Beijing eyes blacklist to regulate market entities that break the law
A blacklist has been proposed for regulating discredited market entities that have broken the law, a move that an expert said showed China’s tougher enforcement in building its social credit system by expanding supervision in industry and commercial sector.
The State Administration for Market Regulation (SAMR) on Wednesday unveiled a draft for supervising entities that seriously violate the law. The draft is open for public comment until August 10.
The SAMR aims to forge a unified management system via setting up a blacklist, which will include market entities that seriously violate laws in industries such as food, medicine, cosmetics, special equipment and e-commerce.
Entities that produce or sell counterfeit and inferior drugs or pharmaceuticals, medical devices and cosmetics companies that are ordered to suspend production and business for ratification will be put on the list, the SAMR said.
Companies producing infant formula, milk powder and food supplements for babies that were administratively punished will also be placed on the list.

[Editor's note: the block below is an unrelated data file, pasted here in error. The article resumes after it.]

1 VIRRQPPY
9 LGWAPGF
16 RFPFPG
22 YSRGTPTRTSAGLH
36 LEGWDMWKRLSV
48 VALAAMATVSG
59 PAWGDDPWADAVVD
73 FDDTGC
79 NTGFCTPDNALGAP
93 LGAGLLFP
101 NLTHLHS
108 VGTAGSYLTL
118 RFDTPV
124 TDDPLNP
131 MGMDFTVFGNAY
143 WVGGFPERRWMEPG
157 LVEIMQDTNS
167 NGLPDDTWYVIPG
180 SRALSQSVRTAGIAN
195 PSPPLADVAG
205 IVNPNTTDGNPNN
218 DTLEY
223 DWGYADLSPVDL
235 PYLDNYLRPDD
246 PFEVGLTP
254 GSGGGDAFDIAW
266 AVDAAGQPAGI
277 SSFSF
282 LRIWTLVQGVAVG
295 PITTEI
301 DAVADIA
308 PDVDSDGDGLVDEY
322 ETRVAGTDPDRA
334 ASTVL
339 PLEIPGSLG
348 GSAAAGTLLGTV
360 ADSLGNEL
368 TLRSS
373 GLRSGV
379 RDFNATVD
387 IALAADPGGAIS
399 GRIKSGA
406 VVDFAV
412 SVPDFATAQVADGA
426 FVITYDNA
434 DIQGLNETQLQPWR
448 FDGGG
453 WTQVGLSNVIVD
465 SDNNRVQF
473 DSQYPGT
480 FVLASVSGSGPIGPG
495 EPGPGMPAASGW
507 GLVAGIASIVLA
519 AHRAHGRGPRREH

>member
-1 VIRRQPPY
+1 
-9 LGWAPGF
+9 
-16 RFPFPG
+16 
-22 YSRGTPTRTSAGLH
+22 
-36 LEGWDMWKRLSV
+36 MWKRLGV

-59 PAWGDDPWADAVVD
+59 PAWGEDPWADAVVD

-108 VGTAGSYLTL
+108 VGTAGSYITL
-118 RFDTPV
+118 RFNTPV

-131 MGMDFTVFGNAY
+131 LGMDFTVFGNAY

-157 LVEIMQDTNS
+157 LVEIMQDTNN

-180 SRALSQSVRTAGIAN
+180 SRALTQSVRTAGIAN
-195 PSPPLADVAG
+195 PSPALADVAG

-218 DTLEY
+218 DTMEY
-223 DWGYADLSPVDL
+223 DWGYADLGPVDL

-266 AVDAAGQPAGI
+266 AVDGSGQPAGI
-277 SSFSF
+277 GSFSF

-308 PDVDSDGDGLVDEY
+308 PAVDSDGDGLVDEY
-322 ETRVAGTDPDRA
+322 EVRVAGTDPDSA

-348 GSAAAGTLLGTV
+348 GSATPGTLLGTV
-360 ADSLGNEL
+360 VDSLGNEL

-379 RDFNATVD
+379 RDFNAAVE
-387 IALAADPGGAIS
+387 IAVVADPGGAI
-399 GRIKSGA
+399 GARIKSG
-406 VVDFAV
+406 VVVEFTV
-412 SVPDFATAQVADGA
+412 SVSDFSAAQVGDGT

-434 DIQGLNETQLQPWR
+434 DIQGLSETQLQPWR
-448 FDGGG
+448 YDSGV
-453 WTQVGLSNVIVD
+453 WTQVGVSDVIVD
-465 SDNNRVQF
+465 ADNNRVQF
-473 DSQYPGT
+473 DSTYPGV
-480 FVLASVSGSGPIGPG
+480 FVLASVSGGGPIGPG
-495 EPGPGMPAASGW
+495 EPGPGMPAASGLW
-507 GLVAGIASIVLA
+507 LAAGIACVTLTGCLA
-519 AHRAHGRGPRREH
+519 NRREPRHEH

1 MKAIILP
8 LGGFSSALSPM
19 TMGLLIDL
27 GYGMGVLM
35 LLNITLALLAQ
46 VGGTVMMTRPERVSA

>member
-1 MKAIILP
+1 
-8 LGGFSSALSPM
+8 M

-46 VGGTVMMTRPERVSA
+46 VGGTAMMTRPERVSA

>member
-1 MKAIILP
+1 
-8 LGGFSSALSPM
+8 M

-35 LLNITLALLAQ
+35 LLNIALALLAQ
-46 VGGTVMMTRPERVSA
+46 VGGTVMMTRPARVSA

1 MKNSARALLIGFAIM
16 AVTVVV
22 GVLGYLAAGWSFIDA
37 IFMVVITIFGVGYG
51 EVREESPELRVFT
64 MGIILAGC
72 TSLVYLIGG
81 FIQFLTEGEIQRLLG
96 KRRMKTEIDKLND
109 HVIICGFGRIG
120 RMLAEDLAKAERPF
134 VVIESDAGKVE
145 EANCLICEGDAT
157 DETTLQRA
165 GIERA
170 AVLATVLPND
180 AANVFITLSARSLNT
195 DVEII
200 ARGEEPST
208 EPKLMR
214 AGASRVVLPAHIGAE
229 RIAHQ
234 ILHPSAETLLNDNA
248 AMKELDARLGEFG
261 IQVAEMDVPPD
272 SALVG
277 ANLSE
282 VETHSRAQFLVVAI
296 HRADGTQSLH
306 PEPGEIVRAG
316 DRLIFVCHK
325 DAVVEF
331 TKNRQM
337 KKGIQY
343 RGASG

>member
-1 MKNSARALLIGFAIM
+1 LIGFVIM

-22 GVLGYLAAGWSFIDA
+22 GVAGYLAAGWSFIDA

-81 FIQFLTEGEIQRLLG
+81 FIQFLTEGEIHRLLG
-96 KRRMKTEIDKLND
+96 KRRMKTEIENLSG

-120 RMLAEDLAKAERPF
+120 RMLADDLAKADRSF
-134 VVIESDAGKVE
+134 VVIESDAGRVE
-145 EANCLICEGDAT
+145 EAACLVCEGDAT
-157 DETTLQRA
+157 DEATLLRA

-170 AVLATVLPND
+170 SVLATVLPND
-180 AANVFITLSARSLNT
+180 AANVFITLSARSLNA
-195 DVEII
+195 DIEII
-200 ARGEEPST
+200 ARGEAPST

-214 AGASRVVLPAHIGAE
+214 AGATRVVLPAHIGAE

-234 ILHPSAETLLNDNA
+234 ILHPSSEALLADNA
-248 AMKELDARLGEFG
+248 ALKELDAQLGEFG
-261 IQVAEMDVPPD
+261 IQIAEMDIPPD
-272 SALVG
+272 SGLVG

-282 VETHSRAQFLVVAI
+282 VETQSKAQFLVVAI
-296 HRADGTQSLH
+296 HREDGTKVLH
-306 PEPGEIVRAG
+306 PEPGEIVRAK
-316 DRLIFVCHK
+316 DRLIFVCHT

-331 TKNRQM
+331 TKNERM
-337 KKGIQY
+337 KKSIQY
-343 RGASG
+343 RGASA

Such efforts will help clamp down illegal behavior by domestic enterprises that are closely related to people’s health, safety and property, Qiu Baochang, an expert at the China Consumers’ Association, told the Global Times on Wednesday.
Relevant departments are expected to increase penalties on violations through legislation, Qiu said, adding that “a unified law, not only for separate industries, is needed for managing discredited behavior in the domestic market.”
The SAMR said that relevant departments will increase penalties for such discredited behavior. For instance, entities on the list are likely to be restricted or barred from registration or obtaining administrative licenses.
Corporate executives on the list will not be allowed to hold the post of legal person of other companies. Also, honorary titles will not be granted or will be revoked from entities with such discredited behavior, according to the SAMR.
Apart from industry and commercial sector, China has also made strenuous efforts to regulate personal credit behavior during recent years.
As of May, about 14.1 million people had been blacklisted for bad credit records in China, according to the National Development and Reform Commission (NDRC). As of the end of May, 5.87 million people had been banned from buying high-speed rail tickets because of low social credit ratings, the NDRC said.